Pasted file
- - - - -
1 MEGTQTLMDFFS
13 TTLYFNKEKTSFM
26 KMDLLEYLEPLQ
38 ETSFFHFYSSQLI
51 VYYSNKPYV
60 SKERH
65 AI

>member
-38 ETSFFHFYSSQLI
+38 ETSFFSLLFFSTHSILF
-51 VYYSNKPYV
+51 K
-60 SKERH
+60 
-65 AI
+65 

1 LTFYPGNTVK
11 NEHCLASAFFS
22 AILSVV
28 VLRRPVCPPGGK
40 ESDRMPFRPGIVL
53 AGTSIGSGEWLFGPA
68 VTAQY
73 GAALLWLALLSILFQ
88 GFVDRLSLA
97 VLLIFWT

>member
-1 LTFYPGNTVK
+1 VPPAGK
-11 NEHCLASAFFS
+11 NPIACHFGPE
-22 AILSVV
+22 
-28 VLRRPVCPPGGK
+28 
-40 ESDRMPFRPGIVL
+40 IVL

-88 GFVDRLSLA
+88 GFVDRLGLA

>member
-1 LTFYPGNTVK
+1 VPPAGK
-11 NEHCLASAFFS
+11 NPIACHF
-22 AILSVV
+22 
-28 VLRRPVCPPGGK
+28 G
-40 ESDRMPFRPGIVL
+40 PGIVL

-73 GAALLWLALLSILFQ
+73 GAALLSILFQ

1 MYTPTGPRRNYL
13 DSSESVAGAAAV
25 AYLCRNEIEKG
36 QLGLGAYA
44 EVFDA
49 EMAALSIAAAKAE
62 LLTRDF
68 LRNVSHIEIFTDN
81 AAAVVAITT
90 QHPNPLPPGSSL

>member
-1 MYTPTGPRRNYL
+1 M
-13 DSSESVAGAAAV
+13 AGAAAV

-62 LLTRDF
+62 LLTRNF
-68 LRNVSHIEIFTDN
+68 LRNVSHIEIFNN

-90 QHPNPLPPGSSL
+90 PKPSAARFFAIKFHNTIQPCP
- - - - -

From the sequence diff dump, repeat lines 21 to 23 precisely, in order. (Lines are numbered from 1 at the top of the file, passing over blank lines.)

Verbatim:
40 ESDRMPFRPGIVL
53 AGTSIGSGEWLFGPA
68 VTAQY